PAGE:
A year after he challenged digital media players to deliver accountability and transparency or lose Procter & Gamble Co.'s considerable spending, Chief Brand Officer Marc Pritchard sees little reason to make good on his threat—for the most part.
P&G's comprehensive review of its agency contracts, announced in the same speech to the IAB Leadership Meeting last year, has produced one significant change. "We found we needed to build in some stronger contract language on rebates at the holding-company level," Pritchard says. "But the agencies have been great at working with us."
P&G still isn't back on YouTube after pulling the plug last March over brand-safety concerns and despite what Pritchard sees as strong efforts by Google to fix problems. "Stay tuned," he says.
None of the big so-called "walled gardens" of social media–primarily Facebook and Google's YouTube–have gotten Media Rating Council accreditation of their third-party audience-measurement systems yet, which is something Pritchard called for. But following a Wednesday meeting with the Association of National Advertisers board that included representatives from both of the digital behemoths and MRC CEO George Ivie, Pritchard and ANA CEO Bob Liodice both see strong progress.
That really began in late 2016 with the first of a series of "measurement fiascos" discovered at Facebook and the ANA "calling them out on it," Liodice says. "That began a long process of reaching consensus, very professionally, and Google and Facebook and later Twitter looking us in the eye and saying we can and should do better."
Pritchard, who also chairs the ANA, sees enough good-faith effort on measurement and accountability not to yank money out of any additional major digital platforms, though some "long-tail players" and lower-priority offerings by bigger players could get the axe.
"The choice we make" for digital media that aren't making progress,," he says. "is that we either get out of that product or work with them to close the gap. Certain companies that are publishers, mostly in the long tail, are not moving down the path, and they're cut off."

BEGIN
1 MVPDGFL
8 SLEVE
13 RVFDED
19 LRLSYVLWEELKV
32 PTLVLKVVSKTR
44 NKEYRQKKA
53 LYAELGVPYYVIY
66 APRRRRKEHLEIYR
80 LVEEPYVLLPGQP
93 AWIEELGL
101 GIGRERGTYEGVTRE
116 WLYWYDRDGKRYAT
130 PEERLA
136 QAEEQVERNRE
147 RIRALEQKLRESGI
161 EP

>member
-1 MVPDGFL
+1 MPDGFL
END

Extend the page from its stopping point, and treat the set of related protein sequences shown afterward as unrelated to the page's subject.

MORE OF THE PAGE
But overall, he says, "The progress with these big players is really strong. It's a sea change vs. where we were a year ago, not only in the progress but the attitude. Every major player has stepped up and taken it very seriously."
In some cases the big players have "gone beyond what we expected," Pritchard says, including YouTube, which conducted tests with P&G in countries around the world on brand-safety issues and applied for accreditation of third-party verification "in more countries than we expected." Still, he's not quite ready to get back in, pending further evaluation.
While Pritchard's talks last year on digital transparency drew plenty of attention, he says "this was an industry effort, where CMOs from around the industry stepped up to insist on these changes, and the industry should take note, because it made a difference."
Nearly three years after a speech by former Mediacom CEO turned consultant Jon Mandel unleashed an industry firestorm over allegations of undisclosed media rebates in the U.S., key issues appear quietly to have been resolved, both Pritchard and Liodice say.
"I think the transparent agency contract issue has largely been resolved," Pritchard says. "I think there was a good reset in the industry between agencies and clients. That's another I would say is 90 percent complete."
Liodice noted a survey last year of ANA members that found 65 percent of the 250 surveyed had taken some kind of action to examine or change their media agency contracts in the wake of the K2 report.